The Journal of the Royal Asiatic Society of Great Britain and Ireland
(Apr., 1909), pp. 299-322 (24 pages)
Published By: Cambridge University Press


Re: Chinese chess cards

The second Turfan card is the 80 Myriad and depicts a character from the Water Margin, a novel from the early 16th century that's part of a longer story cycle. This cycle, however, is very loosely based on an actual rebellion that happened in the twelfth century. That renders any eleventh century date impossible.

In the original account of the rebellion, only the leader, Song Jiang, is identified. His companions were added in the following centuries by later writers. The 80 Myriad found in Turfan depicts Zhu Tong. This is in complete agreement with Pan Zhiheng's account in the early 17th century, but Zhu Tong is absent from Lu Rong's 15th century description since the Water Margin was not yet composed. His characters are from earlier versions of the story cycle. He cites the Miscellaneous Observations from the Year of Guixin and Old Incidents in the Xuanhe Period of the Great Song Dynasty, both of which are 13th century texts. I propose a 1520s-1550s date for the Turfan cards since any later should have caused Pan to have to remark on how the Zero Cash card did not exist during his childhood.

Re: Chinese chess cards

hm ... do we have a picture of this second playing card from Turfan ?

A "c1100" might be well a 12th century date, as far I know. In Germany we use "ca. 1100" and it means "circa 1100" or "around 1100".

Is it claimed, that both playing cards from Turfan were found in the same conditions? At the same place, at the same date?

Re: Chinese chess cards

8 ... im&f=false
“Masters” and “Natives”: Digging the Others’ Past
by Svetlana Gorshenina, Philippe Bornet, Michel E. Fuchs, Claude Rapin
Walter de Gruyter GmbH & Co KG, 08.10.2019 - 394 Seiten
The book focuses on the relational dynamic between “masters” and “natives” in the construction of scholarly narratives about the past, in the fields of archeology, history or the study of religions. Reconsidering the role of subaltern actors that recent postcolonial studies have tended to ignore, the present book emphasizes the complex relations between representatives of the imperial power and local actors, and analyzes how masters and natives (and their respective cultures) have shaped each other in the course of the interaction. Through various vectors of intercultural transfer and knowledge exchange, through the circulation of ideas, techniques and human beings, new visions of the past of extra-European regions emerged, as did collective memories resulting from various kinds of appropriations. In this framework, the most important question is how these dynamic processes determined collective memories of the past in plural (post-)colonial – in particular, Asian – worlds, participating to the construction of national/imperial/local identities and to the reinvention of traditions.
The article "Mikhail Bukharin: The 'Maîtres' of Archaeology in Eastern Turkestan: Divide et Impera" contains political details to the situation of Turfan in 1905.


Hargrave had written (quoted already above) ...
Found in 1905 by Dr. A. von Le Coq with fragments of manuscripts of the Uigur period in the glen of Sangim near Turfan, Chinese Turkestan. This card, which corresponds to the Red Flower of the present Chinese pack, presumably is not later than the eleventh century A.D., and probably is the oldest known playing card.
The seal over the man's head denotes money, three fan, and the characters at the top and bottom give the maker's name. (From Stewart Culin, in 'The Game of Ma Jong.')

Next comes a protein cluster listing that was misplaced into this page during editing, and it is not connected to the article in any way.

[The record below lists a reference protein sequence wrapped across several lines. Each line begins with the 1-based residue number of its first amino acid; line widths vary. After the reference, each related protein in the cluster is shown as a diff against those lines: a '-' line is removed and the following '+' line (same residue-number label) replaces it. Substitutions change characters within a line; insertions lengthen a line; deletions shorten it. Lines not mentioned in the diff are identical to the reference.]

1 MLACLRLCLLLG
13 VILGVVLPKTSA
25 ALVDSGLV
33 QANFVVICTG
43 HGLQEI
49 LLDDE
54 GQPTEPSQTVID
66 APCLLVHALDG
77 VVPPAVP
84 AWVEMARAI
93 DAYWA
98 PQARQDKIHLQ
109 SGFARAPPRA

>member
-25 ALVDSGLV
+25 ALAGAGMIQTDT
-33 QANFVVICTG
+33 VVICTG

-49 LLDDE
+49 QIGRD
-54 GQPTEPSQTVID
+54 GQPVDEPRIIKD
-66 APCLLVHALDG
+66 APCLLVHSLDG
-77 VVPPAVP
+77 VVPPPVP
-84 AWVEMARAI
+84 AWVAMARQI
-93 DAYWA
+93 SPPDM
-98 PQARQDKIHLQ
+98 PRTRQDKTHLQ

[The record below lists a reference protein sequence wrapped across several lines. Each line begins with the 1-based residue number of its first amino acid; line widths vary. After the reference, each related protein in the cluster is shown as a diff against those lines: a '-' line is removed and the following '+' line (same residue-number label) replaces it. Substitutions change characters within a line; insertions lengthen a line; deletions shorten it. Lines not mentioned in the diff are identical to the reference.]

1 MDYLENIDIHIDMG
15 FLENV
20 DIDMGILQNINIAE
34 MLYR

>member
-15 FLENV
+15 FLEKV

I take from this, that the card was found in Sangim (which seems to have been a location South of Turfan; modern maps don't show it).
Then there is a time called "Uigur period in Turfan" and I started a search and I found this article, in which the "Uigur period in Turfan" is related to 800 - 1300(or longer) .... ... an&f=false
Ägypten, Vorderasien, Turfan: Probleme der Edition und Bearbeitung altorientalischer Handschriften. Tagung in Berlin, Mai 1987
by Horst Klengel, Werner Sundermann
Walter de Gruyter GmbH & Co KG, 18.05.2020 - 178 Seiten



I found ... (and I see, that Ross had found it , too] ... index.html
The Game of Ma-Jong By Stuart Culin
Brooklyn Museum Quarterly, Volume XI, October 1924, pages 153-168
... already quoted by Ross:
at page 161 together with the picture: "Found in 1905 by Dr. A. von Le Coq with fragments of manuscripts of the Uigur period in the glen of Sangim near Turfan, Chinese Turkestan. This card, which corresponds with the red flower of the present Chinese pack (Plate 1), presumably is not later than the 11th century AD, and probably is the oldest known playing card.
The seal over the man's head contains a denomination of money, three fan, and the characters at the top and bottom give the maker's name."
The form and general appearance of these cards suggests a high antiquity. A presumably old card (Plate 2)[Footnote 10] in the Museum of Ethnology, Berlin, found by Dr. A. von Le Coq among the Uigur ruins in the oasis of Turfan in Chinese Turkestan, which must have belonged to a similar money-derived pack, varies but little from cards now current.

Footnote 10: "Dr. Le Coq, to whose courtesy I am indebted for this illustration, informs me that this card was found by him in 1905 while digging in the loess and debris from the mountain side, deposited on the N. terrace of Temple No. 10 in the glen of Sangim Aghyz between Murtuq and Qara Khoja near Turfan. "Unfortunately I am not sure that this locality, which is close to a road has not been invaded by treasure seekers. Still the objects found with it, a pen and ink case and some fragments of Uigur mss. belong without any doubt to the Uigur period." From these indications it would appear to he at least of the 11th Century."
Albert Le Coq
translated by google: https://de-m-wikipedia-org.translate.go ... r_pto=wapp

Re: Chinese chess cards